This would also involve identifying the features of the condition that might be reversible. “We have to develop an idea of what are the targets, and which phenotypes are available for therapeutic correction, and what the timeline of SETBP1 action is during development,” Boland added.
Oyler outlined important next steps for the field, which many of the talks centered on. These included identifying therapeutic targets, developing cellular and animal models, determining whether there is a critical period when interventions might need to happen, identifying the pathways or downstream targets affected by SETBP1 loss-of-function and setting up methods to screen existing compounds for therapeutic potential.
Siddharth Srivastava of Harvard Medical School outlined the characteristic features of SETBP1-HD based on the first systematic evaluation of those with nonsense or frameshift SETBP1 mutations or SETBP1-specific deletions8. While physical growth was not impacted, the study found global delays that included motor and speech difficulties, a spectrum of intellectual challenges ranging from severe to mild to none, attention deficit hyperactivity disorder (ADHD)-like behavior, hypotonia and vision impairment. Focusing on speech and language, Angela Morgan of the Murdoch Children’s Research Institute in Australia described how genetic studies of childhood apraxia of speech have also turned up SETBP1 mutations10, 11. In a detailed study of speech and language features in those with SETBP1-HD, Morgan and colleagues found that although poor communication was a central feature, children made efforts to communicate, even when they were minimally verbal7. A longitudinal study is underway to quantitatively track speech and language development over three years in SETBP1-HD.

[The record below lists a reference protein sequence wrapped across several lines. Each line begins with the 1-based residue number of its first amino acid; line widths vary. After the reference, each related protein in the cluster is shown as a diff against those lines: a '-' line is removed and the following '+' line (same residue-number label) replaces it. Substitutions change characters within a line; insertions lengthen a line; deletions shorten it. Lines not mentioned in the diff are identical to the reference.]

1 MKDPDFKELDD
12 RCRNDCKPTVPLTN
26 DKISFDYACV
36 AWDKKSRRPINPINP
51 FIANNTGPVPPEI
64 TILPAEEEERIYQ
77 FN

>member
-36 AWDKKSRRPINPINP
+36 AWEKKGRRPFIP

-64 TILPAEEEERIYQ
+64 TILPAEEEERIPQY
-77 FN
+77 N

To understand what is most important to the parents of people with SETBP1-HD, Trina Geye and Stephanie Robertson of Tarleton State University described their efforts to create community-based participatory research with the SETBP1 Society. This partnership has yielded a measurement of parental stress, as well as a survey that highlighted the chief concerns for their children, to help focus research efforts.